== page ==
In the last couple of years, there’s been a lot of talk about drone technology and its potential usage in security applications. Drones made our list of “5 New Innovations Your VMS Can Deliver” and IHS Markit’s “Video Surveillance Trends for 2017” and many, many others. So, what happened? The predicted use of drones hasn’t really taken off in the way predicted.
PwC has forecasted that by 2020, the security drone market will be worth $10.5 billion. That’s a lot of drones. No doubt, increasingly we’ll see more and more drones utilized in safety and security applications such as:

  • Gaining a birds-eye view – fire-fighting and commercial use
  • Tracking suspects or vehicles across distances
  • Crowd control – at events, protests, etc.
  • Guard duty – patrolling and perimeter protection
  • Anti-drone technology – detect nefarious drones

There are a few issues that will need to be addressed prior to seeing the mass adoption that has been predicted.

Battery Life

While the market is working on improving the battery life of a drone, currently, the average commercial drone has about a 25-minute flight time capacity. For certain applications, this is fine. Firefighters effectively use drones to gain a birds-eye view of the fire they’re battling to great benefit.
For applications such as guard duty or perimeter protection, which require 24/7 capacity, short battery life poses an issue.

military drones
A military Drone. Picture by David Stanley for WikiCommons


Like with all technology that matures, the cost of drones is on a downward trend. The issue is not necessarily with the cost of a single drone, it’s the number of drones needed in order to effectively carry out many of its potential applications.
As mentioned above, a drone could be very effective in perimeter protection. In theory, you could overcome the battery-life issue by rotating a fleet of drones, but this would be expensive, especially if manned guards are still necessary.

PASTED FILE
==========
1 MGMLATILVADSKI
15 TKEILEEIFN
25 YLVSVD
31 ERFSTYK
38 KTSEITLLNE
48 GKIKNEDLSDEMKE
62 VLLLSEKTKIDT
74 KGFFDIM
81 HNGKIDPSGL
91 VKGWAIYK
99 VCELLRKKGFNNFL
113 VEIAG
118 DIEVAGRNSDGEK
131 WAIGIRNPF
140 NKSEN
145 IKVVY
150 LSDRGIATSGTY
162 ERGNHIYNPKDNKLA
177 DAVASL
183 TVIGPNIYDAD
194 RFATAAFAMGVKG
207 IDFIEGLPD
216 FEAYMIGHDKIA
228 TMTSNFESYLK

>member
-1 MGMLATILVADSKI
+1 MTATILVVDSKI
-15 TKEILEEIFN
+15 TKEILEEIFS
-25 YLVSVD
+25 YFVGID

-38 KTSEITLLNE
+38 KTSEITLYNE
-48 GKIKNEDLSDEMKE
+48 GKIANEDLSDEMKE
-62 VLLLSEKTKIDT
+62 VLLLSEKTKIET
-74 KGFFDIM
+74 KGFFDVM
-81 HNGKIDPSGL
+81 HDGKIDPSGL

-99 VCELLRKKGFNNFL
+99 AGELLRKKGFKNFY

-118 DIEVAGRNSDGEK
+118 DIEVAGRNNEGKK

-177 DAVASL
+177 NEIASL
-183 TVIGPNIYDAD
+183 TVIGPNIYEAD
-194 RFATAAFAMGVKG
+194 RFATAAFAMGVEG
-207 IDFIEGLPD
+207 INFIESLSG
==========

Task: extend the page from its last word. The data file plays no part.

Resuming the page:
Like a lot of technology, the origin of drones comes from the military with their invention of UAVs (unmanned aerial aircraft). Developed for battlefield use, as its name implies, a drone is an aircraft. As such, there are regulatory considerations when using drones for security or commercial purposes, including aviation; but also because of their capabilities, governance concerning consumer data protection and privacy also must be addressed.
While governments and industry are pushing forward to apply relevant regulations in order not to stifle this important technology, until that time, the market is seeking clarity prior to moving ahead with full-scale adoption.
Here’s how a civilian drone almost shut down Gatwick Airport last July:

Drones in the Security Mix

As mentioned, firefighters are already using this technology to gain a perspective they otherwise wouldn’t have, making their efforts more effective. Drones are also being used detect movement and armed with video monitoring capabilities can transmit real-time footage of what is happening at the scene. Drones are here to stay.
The market is rapidly figuring out how to expand the use of drones for the security applications mentioned above. With global powerhouses like Amazon investing in drone technology for their own commercial use, the security market will certainly benefit from the attention and resources being put forth by other industries. In the meantime, security vendors and users of the technology are working together to leverage drones within the existing parameters.